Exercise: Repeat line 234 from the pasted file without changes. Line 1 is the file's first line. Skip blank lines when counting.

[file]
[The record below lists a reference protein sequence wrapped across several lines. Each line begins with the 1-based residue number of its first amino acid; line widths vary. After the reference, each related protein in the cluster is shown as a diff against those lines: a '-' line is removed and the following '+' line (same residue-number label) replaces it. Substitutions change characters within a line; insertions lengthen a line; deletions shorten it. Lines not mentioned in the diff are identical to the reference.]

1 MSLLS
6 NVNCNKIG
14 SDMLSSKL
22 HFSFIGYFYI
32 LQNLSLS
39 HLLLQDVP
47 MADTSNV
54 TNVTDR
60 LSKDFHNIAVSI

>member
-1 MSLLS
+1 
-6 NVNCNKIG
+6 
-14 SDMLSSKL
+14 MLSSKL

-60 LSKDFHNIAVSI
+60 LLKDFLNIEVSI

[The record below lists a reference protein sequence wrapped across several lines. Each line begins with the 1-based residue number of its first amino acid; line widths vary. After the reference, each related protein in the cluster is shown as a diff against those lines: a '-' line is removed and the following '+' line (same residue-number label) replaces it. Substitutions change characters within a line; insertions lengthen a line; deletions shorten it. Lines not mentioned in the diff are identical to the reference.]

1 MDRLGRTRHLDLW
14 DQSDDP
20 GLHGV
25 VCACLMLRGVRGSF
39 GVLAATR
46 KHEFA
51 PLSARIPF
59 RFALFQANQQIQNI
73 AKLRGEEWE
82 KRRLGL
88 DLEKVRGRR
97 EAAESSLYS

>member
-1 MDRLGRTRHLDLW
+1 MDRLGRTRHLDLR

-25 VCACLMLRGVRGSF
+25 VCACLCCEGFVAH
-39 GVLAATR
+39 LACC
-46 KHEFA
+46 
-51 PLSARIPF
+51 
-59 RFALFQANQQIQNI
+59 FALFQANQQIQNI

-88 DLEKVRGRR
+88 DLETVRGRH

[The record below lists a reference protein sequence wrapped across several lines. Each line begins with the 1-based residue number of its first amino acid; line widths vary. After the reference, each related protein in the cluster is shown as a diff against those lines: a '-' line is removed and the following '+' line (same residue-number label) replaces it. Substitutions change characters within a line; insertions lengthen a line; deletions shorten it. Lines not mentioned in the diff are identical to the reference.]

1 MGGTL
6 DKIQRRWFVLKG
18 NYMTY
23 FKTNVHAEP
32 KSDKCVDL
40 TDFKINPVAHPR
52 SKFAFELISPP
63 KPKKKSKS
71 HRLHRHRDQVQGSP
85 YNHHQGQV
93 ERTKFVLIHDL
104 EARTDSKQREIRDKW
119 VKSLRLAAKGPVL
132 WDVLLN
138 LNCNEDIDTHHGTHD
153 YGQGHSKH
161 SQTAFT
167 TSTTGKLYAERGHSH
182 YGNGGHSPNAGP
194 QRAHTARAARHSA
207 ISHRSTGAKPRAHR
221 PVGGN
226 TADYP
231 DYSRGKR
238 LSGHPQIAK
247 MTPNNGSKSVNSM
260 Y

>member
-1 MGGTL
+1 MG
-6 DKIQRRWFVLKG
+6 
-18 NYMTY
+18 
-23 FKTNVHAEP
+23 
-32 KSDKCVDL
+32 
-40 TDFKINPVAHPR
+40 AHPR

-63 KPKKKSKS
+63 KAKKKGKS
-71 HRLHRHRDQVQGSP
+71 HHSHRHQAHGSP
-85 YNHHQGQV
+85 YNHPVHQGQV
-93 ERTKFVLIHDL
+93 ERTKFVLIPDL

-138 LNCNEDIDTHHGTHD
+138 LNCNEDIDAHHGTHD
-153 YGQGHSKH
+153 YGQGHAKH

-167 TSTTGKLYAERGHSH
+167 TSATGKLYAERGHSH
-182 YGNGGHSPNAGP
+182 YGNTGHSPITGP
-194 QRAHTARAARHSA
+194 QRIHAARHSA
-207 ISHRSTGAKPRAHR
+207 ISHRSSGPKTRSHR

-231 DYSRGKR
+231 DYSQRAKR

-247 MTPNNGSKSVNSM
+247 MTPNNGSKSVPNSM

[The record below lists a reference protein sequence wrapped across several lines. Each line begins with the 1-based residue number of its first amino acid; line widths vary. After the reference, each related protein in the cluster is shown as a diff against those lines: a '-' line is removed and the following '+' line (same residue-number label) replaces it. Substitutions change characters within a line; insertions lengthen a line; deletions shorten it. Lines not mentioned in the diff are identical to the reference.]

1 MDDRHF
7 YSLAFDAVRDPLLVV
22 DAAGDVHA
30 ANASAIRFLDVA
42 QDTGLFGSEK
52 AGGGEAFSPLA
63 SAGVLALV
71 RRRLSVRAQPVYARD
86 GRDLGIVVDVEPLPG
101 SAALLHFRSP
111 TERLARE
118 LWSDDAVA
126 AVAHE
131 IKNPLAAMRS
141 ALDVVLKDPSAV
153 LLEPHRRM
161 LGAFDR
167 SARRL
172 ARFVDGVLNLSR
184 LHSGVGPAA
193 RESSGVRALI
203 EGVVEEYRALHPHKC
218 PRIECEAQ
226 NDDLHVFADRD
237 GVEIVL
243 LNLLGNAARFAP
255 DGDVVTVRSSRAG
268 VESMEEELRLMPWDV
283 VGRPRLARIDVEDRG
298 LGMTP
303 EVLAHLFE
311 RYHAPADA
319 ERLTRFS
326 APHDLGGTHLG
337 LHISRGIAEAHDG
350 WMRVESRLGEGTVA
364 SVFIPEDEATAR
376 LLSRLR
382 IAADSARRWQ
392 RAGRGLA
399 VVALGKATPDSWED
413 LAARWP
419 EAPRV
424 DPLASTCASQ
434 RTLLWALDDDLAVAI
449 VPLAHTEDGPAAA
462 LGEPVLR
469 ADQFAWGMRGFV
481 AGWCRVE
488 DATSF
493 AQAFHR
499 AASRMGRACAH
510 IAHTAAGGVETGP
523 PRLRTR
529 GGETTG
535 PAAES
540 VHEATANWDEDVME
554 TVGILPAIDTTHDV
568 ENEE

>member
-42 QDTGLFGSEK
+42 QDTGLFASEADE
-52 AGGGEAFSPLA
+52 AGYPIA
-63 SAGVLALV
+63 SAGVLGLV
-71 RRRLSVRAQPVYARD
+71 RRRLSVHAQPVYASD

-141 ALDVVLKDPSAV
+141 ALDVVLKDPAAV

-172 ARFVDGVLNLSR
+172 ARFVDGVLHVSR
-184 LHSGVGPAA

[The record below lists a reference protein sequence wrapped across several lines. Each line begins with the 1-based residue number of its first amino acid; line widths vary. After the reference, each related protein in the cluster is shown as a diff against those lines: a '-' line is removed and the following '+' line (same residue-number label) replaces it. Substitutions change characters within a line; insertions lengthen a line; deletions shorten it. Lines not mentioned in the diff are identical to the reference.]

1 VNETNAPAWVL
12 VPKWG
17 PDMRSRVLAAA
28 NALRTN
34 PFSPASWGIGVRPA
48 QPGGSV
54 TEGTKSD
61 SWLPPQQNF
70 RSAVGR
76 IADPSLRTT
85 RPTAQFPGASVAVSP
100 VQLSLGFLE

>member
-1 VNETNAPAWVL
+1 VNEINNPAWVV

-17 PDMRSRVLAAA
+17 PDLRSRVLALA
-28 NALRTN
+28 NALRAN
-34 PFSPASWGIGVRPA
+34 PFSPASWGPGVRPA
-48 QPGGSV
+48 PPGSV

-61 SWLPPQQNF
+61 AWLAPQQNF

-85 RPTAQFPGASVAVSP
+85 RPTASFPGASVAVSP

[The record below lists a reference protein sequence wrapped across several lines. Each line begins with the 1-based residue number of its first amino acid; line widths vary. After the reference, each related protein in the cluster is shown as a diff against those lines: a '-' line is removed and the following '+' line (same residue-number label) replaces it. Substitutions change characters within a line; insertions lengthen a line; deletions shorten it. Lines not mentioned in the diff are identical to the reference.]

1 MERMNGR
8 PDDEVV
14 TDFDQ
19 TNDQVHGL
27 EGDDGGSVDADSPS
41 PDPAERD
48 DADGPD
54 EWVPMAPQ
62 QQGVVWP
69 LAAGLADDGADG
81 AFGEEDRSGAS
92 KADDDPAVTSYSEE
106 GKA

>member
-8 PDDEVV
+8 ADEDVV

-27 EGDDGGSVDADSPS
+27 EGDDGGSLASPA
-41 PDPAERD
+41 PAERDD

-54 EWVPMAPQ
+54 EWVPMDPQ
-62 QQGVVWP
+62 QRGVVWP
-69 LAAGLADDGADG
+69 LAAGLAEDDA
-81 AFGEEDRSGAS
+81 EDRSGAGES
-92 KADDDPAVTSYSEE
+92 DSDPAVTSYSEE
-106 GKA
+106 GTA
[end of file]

-41 PDPAERD